We are all Will Smith
“Between stimulus and response there is a space. In that space is our power to choose our response. In our response lies our growth and our freedom.” - Viktor Frankl
It’s been called “The slap heard around the world.” Will Smith marched on to the stage at the 94th Academy Awards and struck comedian Chris Rock after Rock made a bad joke about Jada Pinkett Smith’s hairstyle. And, as if he wasn’t content with physical assault, Smith topped off his performance with some vulgar verbal abuse. Repeated twice.
Will Smith presented a case study in poor impulse control, something that most of us, if we’re honest, can relate to. You may not have an audience of millions watching as you slap down the best day of your professional life, but who wouldn’t want to curb the impulse to reach for that next drink, make a frivolous online purchase, or commit a reckless act of impatience on the road?
Controlling your impulses is a skill you can train, just as you build muscle at the gym. Every time you resist the urge to act thoughtlessly and destructively, your impulsivity is weakened just a little bit.
But how can you resist a powerful urge?
You don’t fight it, you surf it—you ride out the urge, trusting that, just like an ocean wave, it will build, crest, then subside. It's not recommended that you begin your surfing-the-urge practice at the Academy Awards ceremony. You begin practicing where the stakes are relatively small and work your way up to your weightier compulsions.
Here’s how to surf an urge:
1. Hop on your surfboard. Take a deep breath, acknowledging that there's a wave of thoughts and feelings that are driving you to act in a way that doesn't serve you.
2. Get curious about the sensations that your thoughts and emotions are creating in your body. Where in your body do you feel the urge? Is it hot or cold? Is it staying in one place or is it moving around?
3. Return to your breathing and mentally repeat the words inhale and exhale for a few breaths. Go back to step 2 and get curious about bodily sensations again. Alternate between breathing and getting curious until the urge has passed.
If you fall off your surfboard and into a wave of temptation, don’t beat yourself up. Give yourself credit for attempting to ride out the urge, and try again the next time you feel a wave approaching that you know will take you somewhere that you don't want to go.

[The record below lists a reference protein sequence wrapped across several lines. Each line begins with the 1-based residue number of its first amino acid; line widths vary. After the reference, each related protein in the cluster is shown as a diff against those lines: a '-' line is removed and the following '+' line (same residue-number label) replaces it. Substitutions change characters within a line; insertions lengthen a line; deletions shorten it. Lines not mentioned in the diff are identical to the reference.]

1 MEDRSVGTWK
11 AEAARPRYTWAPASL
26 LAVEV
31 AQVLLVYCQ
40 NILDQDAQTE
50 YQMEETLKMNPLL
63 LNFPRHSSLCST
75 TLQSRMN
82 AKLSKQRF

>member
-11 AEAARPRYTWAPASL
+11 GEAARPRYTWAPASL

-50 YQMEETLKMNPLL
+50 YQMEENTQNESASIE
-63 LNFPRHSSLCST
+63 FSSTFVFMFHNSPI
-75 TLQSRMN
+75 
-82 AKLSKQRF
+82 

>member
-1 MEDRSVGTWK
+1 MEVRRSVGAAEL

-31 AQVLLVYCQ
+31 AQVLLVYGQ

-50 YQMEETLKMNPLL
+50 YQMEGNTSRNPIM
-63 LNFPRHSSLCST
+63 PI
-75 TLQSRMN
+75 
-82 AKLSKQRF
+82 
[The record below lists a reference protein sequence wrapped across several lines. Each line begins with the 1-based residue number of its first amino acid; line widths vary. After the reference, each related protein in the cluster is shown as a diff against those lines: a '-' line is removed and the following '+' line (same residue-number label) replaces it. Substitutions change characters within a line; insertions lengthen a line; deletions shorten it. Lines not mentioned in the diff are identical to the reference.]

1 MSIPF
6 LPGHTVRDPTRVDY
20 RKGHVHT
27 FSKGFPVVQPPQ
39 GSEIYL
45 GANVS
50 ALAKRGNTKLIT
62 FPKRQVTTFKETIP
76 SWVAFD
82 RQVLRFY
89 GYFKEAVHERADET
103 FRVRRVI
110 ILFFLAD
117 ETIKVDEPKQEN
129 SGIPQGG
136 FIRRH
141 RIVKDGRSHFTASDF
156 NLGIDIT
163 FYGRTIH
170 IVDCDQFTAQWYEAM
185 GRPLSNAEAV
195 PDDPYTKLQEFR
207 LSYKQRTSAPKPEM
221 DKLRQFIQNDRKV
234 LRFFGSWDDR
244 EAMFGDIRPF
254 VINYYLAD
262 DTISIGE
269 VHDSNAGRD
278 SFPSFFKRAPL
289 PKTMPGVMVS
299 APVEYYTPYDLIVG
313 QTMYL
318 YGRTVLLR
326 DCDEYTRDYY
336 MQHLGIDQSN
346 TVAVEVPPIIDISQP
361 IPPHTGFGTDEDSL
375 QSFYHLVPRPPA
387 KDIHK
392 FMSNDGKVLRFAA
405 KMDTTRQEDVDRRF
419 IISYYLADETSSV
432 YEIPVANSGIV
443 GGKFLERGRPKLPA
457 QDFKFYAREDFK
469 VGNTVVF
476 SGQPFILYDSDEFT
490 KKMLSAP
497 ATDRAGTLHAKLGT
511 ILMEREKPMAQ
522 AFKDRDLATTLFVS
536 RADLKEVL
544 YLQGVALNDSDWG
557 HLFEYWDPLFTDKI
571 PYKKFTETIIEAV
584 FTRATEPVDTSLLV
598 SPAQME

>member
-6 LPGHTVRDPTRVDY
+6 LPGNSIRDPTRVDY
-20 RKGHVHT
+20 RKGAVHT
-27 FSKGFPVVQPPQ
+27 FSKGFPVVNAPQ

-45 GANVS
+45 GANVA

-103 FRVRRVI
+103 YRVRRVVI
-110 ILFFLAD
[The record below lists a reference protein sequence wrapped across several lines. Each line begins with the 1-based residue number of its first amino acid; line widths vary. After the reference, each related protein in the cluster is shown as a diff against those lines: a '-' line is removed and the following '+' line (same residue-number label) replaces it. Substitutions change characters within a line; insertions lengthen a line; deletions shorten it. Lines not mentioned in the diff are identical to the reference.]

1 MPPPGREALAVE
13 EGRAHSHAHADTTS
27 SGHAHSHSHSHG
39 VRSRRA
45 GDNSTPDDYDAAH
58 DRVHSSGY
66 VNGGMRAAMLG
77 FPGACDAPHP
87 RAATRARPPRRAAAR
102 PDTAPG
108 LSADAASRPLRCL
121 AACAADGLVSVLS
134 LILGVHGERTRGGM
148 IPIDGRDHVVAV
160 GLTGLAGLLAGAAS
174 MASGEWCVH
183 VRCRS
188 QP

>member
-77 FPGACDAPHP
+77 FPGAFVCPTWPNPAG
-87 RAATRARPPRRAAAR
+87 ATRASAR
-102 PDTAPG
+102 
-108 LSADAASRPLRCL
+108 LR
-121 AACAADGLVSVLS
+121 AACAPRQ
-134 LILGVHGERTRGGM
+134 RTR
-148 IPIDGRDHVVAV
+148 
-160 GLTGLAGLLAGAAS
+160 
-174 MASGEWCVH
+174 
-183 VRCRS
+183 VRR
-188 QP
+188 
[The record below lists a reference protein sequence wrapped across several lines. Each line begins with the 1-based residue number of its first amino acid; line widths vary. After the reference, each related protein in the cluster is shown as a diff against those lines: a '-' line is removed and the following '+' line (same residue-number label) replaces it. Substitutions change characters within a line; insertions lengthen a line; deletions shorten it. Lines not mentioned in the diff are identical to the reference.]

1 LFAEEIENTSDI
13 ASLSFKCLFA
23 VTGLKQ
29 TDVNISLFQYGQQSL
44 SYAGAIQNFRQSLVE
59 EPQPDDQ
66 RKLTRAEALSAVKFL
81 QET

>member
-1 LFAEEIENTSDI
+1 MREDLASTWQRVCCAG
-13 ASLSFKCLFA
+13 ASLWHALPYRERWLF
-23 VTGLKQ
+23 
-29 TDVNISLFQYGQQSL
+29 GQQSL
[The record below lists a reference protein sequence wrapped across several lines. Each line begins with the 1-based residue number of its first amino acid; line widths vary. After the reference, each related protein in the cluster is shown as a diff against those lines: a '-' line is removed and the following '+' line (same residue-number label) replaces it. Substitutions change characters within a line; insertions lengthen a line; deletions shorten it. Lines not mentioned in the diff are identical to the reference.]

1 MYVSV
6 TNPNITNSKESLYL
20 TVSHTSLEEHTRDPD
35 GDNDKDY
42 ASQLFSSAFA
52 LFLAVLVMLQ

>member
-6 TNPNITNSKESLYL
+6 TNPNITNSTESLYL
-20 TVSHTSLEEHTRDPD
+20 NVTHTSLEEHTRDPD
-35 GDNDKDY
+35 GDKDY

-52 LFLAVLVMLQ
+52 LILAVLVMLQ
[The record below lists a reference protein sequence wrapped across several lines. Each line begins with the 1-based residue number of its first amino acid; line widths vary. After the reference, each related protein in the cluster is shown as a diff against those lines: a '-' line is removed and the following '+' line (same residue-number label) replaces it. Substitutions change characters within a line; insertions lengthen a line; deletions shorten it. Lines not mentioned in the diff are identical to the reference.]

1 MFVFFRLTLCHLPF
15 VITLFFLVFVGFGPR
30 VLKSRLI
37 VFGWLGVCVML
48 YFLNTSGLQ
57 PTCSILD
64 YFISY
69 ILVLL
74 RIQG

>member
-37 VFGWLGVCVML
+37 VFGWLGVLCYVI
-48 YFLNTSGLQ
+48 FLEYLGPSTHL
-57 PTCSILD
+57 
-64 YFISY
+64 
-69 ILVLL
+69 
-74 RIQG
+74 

My challenge for you is to pick one temptation this week and attempt to tame it with urge surfing. Above all, be curious. “When we get curious we step out of our old fear-based, reactive habit patterns, and we step into being. We become this inner scientist where we’re eagerly awaiting the next data point,” says Dr. Jud Brewer, associate professor of behavioral and social sciences at Brown University. Explore with your inner scientist all that is happening in your body. Keep the metaphor of the wave in mind, trusting that the urge to act will pass.
Urge surfing works because it helps you to create distance between the tempting stimulus that life presents to you and your chosen response. You become an active observer rather than a passive participant carried along by the emotional momentum of your life's drama.
You feel a hot coal of righteous rage alight in the middle of your chest when you see the pained look in a loved one’s face, realizing, based on prior examinations of this sensation, that it’s connected to a long history of witnessing hurt. Rather than lashing out to avenge an old injustice, you take a few deep breaths and remain seated, exploring the burning sensation with curiosity, watching as it builds, sending currents of energy down your arms and legs, then subsides. The presenter announces the winner. It's Summer of Soul.
“Someone catches you on the wrong day, says the wrong thing, and you lash out. Then you think, ‘I didn’t have to do that.’” - Will Smith, from a 1998 interview in Rolling Stone
Get Fully Charged on Surfing the Urge
“A Simple Way to Break a Bad Habit,” Dr. Jud Brewer, 9-minute TED Talk, November 2015.
“The Craving Mind: From cigarettes to smartphones to love—why we get hooked and how we can beat bad habits,” Dr. Jud Brewer, Yale University Press, 2017.
“How to Beat Cravings with Urge Surfing,” a 10-minute instructional YouTube video.
“Why People Are Acting So Weird.” Olga Khazan, The Atlantic, March 30, 2022.
Here’s Will Smith’s biographer Mark Manson with his take “On Slaps and Celebrity.”
Happily curious urge surfing!